Mark Buehrle- CHA- Idea- If any of you are A's fans, maybe you want to give Bob Geren a gift subscription to Fantistics. We noted after his last start that Buehrle has problems when hitters jump on his first pitches. The A's seem not to have picked that up. Even in the first inning, when they tagged Buehrle for the only 3 runs he would give up in his 7 innings of work, Oakland hitters watched 6 of the 7 first pitches made. Of those, 4 were called strikes. The only hitter that offered on the first pitch was Nick Swisher, but he laid down a sac bunt. This trend continued for the rest of the game. Buehrle faced 20 batters for the remaining 6 innings of his outing. Of those 17 watched the first pitch go by. Nine of those were strikes. I know the whole Moneyball theory of patience and on base percentage and, in general, I think it's valid. However, every rule has exceptions. A pitcher like Buehrle seems to be one of them. If you let him get ahead in the count, he will be successful. His first pitches are often the most hittable as he attempts to get that edge. That is when he is most vulnerable. Against a team that is not quite as rigid philosophically, Buehrle could find trouble as he did in the second half of last year.
Huston Street- OAK- Cold- Street gave up his first runs of the season yesterday, 3 of them to be exact, after entering a tie game in the top of the 9th. It pegged him with the loss, but at least he didn't blow a save. Street's ERA ballooned from 0.00 to 5.79, but that's a factor of how early the season is. Chalk it up to one of those things that happens every once in a while. It's nothing to get your undies in a bunch over.
Robinson Tejeda- TEX- Cold- It looks like the game-by-game success of Tejeda depends on his ability to establish his breaking ball. Last night, he didn't have it so the Devil Ray hitters pounced on first pitch fastballs that Tejeda was forced to turn to, and predictably so, in an attempt to get ahead in the count early. So, we may have a case where Tejeda will show Jekyll and Hyde tendencies, alternating outings like last night with those like his solid debut against the Red Sox. It's tough to suffer through the rough starts to get the good ones, especially when you can't predict which kind is coming up. His fantasy value takes a hit as a result.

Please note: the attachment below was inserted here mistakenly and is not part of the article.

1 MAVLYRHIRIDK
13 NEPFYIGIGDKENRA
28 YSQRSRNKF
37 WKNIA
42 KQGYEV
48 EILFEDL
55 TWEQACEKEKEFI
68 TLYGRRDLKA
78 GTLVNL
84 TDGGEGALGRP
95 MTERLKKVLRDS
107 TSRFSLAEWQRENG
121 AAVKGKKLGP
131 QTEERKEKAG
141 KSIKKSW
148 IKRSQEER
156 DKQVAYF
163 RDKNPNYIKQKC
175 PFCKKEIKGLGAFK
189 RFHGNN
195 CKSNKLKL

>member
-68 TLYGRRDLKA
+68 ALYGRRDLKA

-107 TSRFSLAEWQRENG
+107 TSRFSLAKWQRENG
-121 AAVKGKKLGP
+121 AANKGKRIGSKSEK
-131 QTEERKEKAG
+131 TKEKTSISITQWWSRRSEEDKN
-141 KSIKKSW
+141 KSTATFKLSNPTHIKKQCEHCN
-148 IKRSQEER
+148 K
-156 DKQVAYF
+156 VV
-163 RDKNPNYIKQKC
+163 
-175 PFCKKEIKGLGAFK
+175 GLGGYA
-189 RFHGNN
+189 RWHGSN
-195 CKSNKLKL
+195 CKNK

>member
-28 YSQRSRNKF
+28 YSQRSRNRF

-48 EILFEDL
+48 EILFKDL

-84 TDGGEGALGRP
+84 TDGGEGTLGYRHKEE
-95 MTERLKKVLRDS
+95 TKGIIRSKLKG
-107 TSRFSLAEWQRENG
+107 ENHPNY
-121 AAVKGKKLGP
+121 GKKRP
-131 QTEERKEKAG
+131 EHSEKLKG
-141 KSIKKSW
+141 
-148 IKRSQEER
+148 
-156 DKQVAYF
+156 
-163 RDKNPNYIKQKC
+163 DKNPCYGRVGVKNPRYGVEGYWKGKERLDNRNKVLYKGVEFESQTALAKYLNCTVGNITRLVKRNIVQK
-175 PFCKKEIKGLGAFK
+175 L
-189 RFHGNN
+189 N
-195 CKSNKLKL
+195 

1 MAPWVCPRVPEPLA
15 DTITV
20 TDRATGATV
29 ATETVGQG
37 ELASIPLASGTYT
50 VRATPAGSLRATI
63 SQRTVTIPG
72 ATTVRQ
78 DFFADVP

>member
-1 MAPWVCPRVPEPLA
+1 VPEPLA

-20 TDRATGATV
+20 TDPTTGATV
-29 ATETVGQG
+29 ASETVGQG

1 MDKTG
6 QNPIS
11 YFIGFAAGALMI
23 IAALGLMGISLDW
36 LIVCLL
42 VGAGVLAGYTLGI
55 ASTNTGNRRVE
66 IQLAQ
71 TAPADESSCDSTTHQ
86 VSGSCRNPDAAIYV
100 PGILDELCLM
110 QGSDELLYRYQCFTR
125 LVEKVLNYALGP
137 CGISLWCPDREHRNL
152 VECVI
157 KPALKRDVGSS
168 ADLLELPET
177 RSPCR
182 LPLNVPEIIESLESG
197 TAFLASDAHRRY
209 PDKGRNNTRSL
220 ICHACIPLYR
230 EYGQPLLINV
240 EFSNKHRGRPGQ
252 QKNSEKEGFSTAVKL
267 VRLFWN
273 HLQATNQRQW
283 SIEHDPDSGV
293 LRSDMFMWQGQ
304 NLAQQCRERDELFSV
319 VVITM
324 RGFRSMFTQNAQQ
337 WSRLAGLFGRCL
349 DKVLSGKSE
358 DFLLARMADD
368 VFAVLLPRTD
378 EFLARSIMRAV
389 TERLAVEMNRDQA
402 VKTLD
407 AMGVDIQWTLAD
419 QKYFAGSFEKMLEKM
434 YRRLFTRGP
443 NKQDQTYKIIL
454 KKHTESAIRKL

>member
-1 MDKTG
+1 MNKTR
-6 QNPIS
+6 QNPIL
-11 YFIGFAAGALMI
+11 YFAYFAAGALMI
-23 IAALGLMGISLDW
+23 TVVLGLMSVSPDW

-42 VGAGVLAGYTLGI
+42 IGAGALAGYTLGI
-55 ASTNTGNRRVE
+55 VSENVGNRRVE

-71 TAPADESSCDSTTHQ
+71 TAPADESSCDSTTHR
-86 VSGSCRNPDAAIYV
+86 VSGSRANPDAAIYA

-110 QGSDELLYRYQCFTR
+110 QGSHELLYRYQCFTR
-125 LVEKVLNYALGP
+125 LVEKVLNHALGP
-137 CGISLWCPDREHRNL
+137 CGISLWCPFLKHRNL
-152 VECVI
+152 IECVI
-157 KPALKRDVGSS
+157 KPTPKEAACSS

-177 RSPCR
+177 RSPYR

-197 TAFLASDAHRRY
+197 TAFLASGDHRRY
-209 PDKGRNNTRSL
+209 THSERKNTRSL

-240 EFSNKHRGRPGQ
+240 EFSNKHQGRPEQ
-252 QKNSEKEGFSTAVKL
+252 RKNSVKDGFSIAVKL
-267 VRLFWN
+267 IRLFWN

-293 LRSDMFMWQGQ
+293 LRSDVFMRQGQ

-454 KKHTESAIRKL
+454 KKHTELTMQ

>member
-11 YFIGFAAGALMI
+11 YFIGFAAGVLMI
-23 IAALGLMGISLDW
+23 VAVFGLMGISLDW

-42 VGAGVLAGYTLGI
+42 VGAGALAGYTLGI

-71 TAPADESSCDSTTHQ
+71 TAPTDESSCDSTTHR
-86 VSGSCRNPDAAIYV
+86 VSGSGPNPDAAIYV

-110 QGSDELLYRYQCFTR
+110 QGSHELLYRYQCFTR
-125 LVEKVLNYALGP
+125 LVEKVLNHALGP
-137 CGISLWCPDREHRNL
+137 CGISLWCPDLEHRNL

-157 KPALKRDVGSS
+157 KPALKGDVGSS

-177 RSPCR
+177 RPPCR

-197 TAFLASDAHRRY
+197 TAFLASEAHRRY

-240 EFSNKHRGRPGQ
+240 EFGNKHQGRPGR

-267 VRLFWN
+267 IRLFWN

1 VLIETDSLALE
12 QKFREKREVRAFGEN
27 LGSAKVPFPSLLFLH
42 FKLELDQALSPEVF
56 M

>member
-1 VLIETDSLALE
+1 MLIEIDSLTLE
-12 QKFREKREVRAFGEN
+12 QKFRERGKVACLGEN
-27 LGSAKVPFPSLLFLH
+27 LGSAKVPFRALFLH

Felix Hernandez- SEA- Hot- Hernandez came within one J. D. Drew single of a no-hitter yesterday, shutting out the Red Sox and stealing the spotlight from the Dice-K Mania that surrounded the game. Hernandez walked only 2, struck out 6 and faced just 2 batters more than the minimum. It was a superlative performance, coming on the heels of and impressive first start. Keep a watch on how Hernandez bounces back in his next start. He threw 111 pitches yesterday after tossing 110 in his 2007 debut. Last year, he had similar stretches and then would turn in a real stinker of an outing. Check and see if a similar trend develops this season.
Joakim Soria- KC- Rookie- Yes, Joakim Soria picked up his first major league save Tuesday and looked impressive doing so. However, before you run out and put in a claim for the Rule V draftee, take the following things into account. 1) He pitches for the Royals. They are 3-6 right now and save opportunities are not going to coming by the bucketful. 2) Octavio Dotel will have the closer role back when he returns from injury ina week or so. 3) Soria is not going to be available every day in the meantime. The Royals are not going to overburden his arm at this point. If there had been a save opportunity yesterday it would have been David Riske, and not Soria, who went out to the mound. Soria would not yield much at this point in terms of fantasy production.
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